Skip to main content


POL2110 : Security Studies

  • Offered for Year: 2019/20
  • Module Leader(s): Dr Katharine A. M. Wright
  • Owning School: Geography, Politics & Sociology
  • Teaching Location: Newcastle City Campus
Semester 1 Credit Value: 20
ECTS Credits: 10.0


This course will consider the historical development of Security Studies as an academic sub-discipline of International Relations. The module aims to equip students with knowledge of the major schools, approaches, traditions and debates within Security Studies.

The module deploys this theoretical vocabulary to examine a range of issues in international security of historical and contemporary significance and consider how they support or challenge theoretical standpoints.

Outline Of Syllabus

Topics covered may include the following:

Topics taught will be drawn from the following:
1.       What is security?
2.       Traditional approaches: Realism and security
3.       Critical Security Studies
4.       Feminist Security Studies
5.       Security as a speech act
6.       Postcolonial approaches
7.       Human Security
8.       Asylum and immigration
9.       Terrorism
10.       Sexual and gender based violence in conflict
11.       Future directions: Should we forget Security Studies?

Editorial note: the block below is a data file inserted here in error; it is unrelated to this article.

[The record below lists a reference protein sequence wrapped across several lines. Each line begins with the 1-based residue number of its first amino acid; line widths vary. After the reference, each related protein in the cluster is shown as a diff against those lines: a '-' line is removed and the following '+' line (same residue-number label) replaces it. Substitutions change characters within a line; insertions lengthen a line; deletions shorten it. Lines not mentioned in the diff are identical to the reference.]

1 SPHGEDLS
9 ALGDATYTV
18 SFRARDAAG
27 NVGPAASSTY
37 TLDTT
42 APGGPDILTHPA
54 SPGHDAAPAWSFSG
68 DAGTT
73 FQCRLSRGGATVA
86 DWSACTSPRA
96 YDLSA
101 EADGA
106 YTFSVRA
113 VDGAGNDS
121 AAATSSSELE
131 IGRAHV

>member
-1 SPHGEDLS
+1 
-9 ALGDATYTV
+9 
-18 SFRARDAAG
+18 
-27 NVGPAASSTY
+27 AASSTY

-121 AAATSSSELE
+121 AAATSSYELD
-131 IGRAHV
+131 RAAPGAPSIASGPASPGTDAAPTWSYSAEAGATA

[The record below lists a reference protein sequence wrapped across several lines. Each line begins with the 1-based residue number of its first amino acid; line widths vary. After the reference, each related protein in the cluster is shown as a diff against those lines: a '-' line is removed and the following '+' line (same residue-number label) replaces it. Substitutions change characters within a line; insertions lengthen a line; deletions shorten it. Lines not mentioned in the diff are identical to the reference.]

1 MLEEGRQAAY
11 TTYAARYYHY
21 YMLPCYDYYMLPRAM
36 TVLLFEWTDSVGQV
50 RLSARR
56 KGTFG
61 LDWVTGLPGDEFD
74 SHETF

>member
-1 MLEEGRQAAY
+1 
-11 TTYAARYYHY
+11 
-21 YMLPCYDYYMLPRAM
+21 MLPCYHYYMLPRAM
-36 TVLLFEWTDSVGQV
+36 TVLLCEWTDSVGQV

Teaching Methods

Teaching Activities
Category Activity Number Length Student Hours Comment
Scheduled Learning And Teaching ActivitiesLecture102:0020:00N/A
Scheduled Learning And Teaching ActivitiesLecture11:001:00N/A
Scheduled Learning And Teaching ActivitiesPractical12:002:00same groups as for the small group teaching/SIMULATION GAME
Scheduled Learning And Teaching ActivitiesSmall group teaching81:008:00N/A
Scheduled Learning And Teaching ActivitiesDrop-in/surgery32:006:00N/A
Guided Independent StudyIndependent study1163:00163:00N/A
Teaching Rationale And Relationship

The lectures introduce students to the key theoretical approaches within the sub-discipline of Security Studies, in the latter half of the module students will examine how these approaches relate to international security issues of contemporary and historical significance. The seminars and simulation game allow students to participate in clarifying and exploring the approaches and issues underpinning the module. These support students in developing critical, analytical and oral communication skills. The essay and exam help to develop critical-analytical and written communication skills. Time management, planning and organisational skills are developed throughout the module.

Assessment Methods

The format of resits will be determined by the Board of Examiners

Other Assessment
Description Semester When Set Percentage Comment
Essay1M703000 words
Written exercise1M301000 words
Assessment Rationale And Relationship

The assessment for this module consists of two components, a critique and an essay. The critique will allow students to engage in-depth with a particular theoretical approach to international security. This will also help reinforce understanding of concepts presented and discussed in lectures and seminars. The critique is designed to feed forward into the essay through equipping students with knowledge of the literature and theory required to write analytically and critically on an empirical topic in their essays. The essay will allow students to critically engage with and apply a Security Studies theory in the context of issues of contemporary and historical significance to international security. Both the critique and essay assess critical thinking, written communication and argumentation.

Reading Lists